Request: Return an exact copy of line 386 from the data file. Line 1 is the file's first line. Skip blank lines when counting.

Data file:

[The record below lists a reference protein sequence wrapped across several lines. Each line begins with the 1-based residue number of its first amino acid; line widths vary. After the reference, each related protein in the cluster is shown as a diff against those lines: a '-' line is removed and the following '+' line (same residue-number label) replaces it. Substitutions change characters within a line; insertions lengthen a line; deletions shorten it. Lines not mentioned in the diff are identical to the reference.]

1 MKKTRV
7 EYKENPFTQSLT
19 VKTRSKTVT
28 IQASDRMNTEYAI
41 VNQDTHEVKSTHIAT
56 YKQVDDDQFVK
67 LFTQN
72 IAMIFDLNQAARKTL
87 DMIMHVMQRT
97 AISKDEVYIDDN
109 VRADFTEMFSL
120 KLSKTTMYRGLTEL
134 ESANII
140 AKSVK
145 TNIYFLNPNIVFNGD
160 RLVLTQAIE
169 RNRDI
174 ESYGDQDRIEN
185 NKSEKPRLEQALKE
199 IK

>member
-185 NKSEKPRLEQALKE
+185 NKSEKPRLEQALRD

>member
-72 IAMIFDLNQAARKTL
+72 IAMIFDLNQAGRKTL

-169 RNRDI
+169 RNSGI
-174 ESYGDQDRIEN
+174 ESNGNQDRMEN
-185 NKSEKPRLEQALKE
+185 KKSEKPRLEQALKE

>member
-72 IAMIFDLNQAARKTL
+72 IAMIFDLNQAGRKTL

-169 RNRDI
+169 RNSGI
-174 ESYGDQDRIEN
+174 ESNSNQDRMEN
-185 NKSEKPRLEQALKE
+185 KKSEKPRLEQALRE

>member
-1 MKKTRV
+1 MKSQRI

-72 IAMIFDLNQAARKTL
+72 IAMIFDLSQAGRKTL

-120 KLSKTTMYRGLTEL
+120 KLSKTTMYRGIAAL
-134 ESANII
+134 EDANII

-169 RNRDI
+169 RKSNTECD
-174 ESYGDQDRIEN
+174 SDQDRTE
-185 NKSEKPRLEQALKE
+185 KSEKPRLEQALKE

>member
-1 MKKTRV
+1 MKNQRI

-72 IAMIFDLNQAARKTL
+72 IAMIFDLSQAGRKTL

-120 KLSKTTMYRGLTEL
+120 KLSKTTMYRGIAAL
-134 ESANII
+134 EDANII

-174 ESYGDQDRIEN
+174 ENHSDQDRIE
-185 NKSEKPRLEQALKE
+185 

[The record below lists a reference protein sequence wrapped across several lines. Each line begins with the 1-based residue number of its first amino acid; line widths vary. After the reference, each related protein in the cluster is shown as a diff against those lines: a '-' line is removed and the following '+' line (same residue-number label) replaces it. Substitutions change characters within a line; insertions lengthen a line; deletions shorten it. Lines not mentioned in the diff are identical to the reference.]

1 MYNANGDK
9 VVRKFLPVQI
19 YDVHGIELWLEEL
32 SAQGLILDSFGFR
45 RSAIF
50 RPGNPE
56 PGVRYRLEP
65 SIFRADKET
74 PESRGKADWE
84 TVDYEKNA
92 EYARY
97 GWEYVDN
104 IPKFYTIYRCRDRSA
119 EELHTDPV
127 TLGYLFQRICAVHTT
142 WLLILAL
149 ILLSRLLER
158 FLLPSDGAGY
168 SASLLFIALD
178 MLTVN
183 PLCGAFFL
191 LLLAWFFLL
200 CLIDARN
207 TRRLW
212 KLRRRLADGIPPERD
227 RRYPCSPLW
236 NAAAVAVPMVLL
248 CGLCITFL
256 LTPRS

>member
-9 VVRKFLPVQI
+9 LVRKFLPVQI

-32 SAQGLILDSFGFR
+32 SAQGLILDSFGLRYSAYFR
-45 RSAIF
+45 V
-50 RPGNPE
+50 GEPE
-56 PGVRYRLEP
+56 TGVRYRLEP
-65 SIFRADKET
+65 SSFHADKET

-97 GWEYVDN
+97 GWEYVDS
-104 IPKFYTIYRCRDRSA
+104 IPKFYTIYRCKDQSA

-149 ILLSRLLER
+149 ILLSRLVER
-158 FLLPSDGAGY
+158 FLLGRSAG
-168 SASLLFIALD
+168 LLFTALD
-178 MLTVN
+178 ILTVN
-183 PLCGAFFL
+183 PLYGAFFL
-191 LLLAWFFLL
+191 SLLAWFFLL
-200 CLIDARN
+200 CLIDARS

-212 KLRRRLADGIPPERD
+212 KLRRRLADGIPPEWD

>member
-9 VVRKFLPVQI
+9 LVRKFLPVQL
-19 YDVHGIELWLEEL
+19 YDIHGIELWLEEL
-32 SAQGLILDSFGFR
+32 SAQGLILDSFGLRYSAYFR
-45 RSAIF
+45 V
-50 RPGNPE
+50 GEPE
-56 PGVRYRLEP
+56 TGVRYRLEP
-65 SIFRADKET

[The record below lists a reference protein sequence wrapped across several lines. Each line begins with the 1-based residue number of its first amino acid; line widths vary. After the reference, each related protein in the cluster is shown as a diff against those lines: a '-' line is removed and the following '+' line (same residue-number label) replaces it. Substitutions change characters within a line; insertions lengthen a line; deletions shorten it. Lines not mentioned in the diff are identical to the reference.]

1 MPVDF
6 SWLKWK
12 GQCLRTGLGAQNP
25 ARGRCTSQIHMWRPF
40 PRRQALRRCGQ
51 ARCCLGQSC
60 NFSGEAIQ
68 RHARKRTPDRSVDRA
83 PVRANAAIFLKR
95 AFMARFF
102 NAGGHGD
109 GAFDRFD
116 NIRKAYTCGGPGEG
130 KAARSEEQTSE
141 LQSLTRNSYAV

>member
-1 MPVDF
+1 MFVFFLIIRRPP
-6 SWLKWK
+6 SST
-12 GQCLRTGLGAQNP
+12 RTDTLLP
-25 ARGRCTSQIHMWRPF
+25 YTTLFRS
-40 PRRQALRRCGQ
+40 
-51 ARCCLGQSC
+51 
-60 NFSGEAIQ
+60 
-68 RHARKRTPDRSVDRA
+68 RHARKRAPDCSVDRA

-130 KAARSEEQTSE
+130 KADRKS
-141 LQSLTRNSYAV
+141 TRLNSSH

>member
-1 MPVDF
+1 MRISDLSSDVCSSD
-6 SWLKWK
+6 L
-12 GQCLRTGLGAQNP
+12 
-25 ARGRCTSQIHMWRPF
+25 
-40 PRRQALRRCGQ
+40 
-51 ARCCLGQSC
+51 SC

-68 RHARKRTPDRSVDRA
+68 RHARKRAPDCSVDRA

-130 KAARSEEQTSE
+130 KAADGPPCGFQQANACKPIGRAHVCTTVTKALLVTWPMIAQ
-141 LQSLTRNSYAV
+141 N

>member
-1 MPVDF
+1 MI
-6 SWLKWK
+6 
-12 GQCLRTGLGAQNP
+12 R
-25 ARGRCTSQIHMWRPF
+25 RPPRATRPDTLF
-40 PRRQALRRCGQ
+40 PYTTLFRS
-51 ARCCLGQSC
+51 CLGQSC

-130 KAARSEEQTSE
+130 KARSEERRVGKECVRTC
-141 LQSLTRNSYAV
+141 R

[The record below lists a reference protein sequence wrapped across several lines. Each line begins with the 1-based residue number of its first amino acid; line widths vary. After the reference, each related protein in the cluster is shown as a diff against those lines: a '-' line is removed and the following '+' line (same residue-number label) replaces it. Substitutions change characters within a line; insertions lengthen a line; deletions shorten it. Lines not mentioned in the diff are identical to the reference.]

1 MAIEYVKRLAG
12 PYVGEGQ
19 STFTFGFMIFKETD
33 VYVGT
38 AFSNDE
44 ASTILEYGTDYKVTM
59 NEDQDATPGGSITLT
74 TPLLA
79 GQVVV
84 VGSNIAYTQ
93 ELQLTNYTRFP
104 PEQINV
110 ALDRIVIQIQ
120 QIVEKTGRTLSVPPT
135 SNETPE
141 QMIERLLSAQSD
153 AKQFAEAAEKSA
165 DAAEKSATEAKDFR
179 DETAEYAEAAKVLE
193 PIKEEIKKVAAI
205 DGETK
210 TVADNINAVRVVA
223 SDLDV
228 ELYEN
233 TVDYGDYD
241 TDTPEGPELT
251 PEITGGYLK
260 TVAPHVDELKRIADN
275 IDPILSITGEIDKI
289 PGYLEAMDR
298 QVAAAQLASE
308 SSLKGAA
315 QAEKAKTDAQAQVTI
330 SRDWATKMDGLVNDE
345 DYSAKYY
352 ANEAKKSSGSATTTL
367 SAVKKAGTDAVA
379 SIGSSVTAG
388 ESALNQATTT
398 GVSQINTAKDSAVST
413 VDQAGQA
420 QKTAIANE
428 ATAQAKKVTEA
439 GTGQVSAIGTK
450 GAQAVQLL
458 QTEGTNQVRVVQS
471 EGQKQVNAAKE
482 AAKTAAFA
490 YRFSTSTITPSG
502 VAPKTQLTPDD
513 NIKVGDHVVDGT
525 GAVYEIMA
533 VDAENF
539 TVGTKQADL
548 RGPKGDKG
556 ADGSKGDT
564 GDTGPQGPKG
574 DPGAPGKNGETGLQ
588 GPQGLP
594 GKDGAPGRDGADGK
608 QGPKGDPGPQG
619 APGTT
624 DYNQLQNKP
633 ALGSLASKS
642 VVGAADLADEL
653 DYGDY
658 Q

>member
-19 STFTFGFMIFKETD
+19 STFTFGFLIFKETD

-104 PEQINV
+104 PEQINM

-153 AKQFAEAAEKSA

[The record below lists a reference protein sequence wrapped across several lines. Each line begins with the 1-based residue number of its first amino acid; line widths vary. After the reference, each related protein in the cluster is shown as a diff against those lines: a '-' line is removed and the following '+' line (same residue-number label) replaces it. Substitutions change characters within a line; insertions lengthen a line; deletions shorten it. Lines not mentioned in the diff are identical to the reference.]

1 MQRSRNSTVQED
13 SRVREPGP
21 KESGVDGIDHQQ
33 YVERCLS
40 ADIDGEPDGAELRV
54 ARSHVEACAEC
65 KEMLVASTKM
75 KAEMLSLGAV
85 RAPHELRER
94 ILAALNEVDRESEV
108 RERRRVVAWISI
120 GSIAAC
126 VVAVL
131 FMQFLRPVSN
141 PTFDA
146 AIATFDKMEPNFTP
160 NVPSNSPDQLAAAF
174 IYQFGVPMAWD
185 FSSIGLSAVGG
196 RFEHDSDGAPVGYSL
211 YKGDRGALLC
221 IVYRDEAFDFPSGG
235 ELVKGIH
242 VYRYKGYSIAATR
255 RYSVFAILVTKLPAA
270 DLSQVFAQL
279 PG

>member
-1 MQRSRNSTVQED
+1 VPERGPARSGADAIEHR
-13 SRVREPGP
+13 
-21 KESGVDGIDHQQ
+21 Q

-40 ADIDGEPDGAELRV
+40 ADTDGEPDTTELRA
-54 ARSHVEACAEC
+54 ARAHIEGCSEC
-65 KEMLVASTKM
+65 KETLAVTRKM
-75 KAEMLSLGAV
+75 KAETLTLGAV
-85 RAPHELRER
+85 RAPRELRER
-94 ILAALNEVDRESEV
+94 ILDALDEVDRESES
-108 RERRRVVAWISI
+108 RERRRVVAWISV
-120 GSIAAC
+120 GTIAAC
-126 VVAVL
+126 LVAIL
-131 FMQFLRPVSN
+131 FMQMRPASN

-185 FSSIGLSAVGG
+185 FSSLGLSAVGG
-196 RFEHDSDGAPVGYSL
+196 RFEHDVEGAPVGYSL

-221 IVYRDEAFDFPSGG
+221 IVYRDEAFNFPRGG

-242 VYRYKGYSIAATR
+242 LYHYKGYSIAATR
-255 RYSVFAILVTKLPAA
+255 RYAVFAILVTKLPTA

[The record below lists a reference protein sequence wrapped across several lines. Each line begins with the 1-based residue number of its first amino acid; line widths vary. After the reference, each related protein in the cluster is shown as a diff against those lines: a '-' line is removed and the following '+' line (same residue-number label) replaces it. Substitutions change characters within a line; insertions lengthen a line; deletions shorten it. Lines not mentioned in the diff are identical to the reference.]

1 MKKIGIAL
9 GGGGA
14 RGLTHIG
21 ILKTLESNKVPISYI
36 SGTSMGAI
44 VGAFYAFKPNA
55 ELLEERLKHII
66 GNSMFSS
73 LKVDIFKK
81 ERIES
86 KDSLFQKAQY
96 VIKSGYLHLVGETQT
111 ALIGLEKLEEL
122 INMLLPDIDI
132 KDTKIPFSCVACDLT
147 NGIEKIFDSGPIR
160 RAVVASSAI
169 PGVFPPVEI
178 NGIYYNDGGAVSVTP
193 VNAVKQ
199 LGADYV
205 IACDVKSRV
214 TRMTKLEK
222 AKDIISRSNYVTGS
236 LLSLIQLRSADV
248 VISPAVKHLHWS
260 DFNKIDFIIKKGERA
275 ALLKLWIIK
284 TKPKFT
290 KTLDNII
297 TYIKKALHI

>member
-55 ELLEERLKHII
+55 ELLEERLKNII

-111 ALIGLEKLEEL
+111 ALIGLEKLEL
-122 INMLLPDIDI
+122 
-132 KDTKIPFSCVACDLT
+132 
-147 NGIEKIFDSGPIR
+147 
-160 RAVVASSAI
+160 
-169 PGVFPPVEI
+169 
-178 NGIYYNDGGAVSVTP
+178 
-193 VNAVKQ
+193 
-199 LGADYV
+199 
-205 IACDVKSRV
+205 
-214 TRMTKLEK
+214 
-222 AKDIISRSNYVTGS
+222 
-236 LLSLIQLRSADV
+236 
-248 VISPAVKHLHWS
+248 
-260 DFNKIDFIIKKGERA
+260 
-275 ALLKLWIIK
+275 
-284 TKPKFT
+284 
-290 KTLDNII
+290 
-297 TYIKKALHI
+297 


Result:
248 VISPAVKHLHWS